Every February since 1976, the United States has celebrated the achievements of African Americans during Black History Month. The month-long celebration puts those accomplishments and milestones into focus via the media and in classrooms.
But why February? Was that part of the calendar chosen for any specific purpose?
It was. Black History Month began as “Negro History Week,” a label applied by historian Carter G. Woodson in 1926. Woodson was bothered by the fact that many textbooks and other historical reviews minimized or ignored the contributions of Black figures. Along with his Association for the Study of Negro Life and History—later the Association for the Study of African American Life and History—Woodson earmarked the second week in February to raise awareness of these stories.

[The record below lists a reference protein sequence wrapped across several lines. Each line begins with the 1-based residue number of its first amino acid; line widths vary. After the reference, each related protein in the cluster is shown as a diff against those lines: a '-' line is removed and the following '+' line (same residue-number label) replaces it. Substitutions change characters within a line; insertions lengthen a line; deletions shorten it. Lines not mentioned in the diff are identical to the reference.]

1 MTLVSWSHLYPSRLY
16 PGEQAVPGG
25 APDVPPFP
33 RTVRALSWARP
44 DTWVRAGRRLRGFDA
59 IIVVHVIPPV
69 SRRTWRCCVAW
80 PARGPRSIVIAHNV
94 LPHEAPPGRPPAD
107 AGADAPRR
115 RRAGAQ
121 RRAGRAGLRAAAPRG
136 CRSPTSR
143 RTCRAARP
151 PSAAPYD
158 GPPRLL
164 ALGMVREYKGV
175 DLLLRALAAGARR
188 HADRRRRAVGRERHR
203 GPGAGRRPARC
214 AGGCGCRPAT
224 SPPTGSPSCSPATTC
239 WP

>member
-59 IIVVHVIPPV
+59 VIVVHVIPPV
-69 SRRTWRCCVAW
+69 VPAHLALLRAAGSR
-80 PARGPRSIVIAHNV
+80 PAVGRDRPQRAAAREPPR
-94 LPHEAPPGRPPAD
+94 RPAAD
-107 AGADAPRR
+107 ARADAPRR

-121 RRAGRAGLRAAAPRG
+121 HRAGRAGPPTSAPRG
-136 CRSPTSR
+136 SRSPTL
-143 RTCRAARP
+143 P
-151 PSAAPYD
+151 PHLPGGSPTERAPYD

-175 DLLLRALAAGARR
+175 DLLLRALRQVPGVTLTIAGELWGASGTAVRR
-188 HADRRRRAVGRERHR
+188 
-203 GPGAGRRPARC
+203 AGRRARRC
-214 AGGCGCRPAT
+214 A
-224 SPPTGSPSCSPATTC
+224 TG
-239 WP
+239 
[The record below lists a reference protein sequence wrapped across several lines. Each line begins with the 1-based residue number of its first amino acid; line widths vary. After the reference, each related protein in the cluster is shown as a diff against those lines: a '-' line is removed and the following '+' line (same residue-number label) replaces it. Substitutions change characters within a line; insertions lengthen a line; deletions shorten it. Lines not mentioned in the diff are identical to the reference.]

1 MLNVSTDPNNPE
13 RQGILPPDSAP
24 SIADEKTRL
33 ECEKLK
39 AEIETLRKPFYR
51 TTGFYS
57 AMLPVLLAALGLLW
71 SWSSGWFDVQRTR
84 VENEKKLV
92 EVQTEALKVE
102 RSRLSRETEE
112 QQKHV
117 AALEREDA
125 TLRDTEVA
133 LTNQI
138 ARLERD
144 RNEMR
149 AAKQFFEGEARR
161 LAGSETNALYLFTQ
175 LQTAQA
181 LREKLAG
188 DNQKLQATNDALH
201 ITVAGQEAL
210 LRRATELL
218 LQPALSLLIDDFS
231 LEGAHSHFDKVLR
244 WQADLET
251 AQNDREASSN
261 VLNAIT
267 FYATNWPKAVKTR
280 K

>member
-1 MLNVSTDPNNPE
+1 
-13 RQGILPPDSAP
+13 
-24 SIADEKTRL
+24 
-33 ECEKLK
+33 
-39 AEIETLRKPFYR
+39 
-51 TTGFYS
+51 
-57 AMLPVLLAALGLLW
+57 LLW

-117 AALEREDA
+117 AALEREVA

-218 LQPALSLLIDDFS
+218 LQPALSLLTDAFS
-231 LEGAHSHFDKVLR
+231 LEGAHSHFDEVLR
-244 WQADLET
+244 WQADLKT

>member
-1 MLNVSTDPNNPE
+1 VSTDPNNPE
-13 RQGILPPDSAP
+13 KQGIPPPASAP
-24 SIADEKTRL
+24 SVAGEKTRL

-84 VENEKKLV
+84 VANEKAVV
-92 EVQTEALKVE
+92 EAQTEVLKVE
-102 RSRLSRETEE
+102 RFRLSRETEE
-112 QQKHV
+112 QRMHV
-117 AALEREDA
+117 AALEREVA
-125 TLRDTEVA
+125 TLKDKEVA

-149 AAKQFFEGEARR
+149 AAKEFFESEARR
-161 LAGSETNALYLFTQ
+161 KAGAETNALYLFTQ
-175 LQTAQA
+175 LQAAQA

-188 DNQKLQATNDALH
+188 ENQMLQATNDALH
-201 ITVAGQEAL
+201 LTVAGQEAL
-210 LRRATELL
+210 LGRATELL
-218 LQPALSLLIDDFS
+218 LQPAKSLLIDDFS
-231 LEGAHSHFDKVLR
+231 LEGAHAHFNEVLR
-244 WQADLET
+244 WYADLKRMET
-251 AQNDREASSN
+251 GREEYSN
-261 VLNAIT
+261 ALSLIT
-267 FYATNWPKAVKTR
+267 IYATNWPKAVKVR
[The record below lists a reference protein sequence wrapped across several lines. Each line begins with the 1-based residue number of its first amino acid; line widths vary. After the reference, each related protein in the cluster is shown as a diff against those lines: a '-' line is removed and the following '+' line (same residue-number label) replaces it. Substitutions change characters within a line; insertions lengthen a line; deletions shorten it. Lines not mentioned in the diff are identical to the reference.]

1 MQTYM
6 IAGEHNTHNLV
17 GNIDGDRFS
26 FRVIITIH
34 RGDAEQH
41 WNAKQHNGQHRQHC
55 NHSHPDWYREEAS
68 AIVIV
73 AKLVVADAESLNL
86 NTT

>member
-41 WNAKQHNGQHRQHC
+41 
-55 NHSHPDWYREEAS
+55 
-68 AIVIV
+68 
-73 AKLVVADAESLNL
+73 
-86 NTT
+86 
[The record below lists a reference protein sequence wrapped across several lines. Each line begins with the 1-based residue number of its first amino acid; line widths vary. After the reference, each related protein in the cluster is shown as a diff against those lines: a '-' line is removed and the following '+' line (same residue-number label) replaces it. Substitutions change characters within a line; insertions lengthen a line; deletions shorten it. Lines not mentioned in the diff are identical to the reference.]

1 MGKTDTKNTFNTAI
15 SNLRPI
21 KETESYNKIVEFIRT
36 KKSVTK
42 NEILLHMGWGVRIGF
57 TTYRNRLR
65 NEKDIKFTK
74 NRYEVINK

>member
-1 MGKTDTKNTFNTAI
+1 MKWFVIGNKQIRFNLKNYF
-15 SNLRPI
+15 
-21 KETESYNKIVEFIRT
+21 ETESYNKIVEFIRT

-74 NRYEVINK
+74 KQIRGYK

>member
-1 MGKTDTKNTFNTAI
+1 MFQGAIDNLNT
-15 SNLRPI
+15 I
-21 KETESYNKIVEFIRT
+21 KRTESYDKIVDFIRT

Woodson chose that week specifically because it covered the birthdays of Frederick Douglass (February 14) and Abraham Lincoln (February 12). The ensuing publicity led many mayors and college campuses to recognize the week; through the years, the groundswell of support allowed the occasion to stretch throughout the entire month.
In 1976, President Gerald Ford made Black History Month official, saying that he was urging everyone to “seize the opportunity to honor the too-often neglected accomplishments of Black Americans in every area of endeavor throughout our history.”
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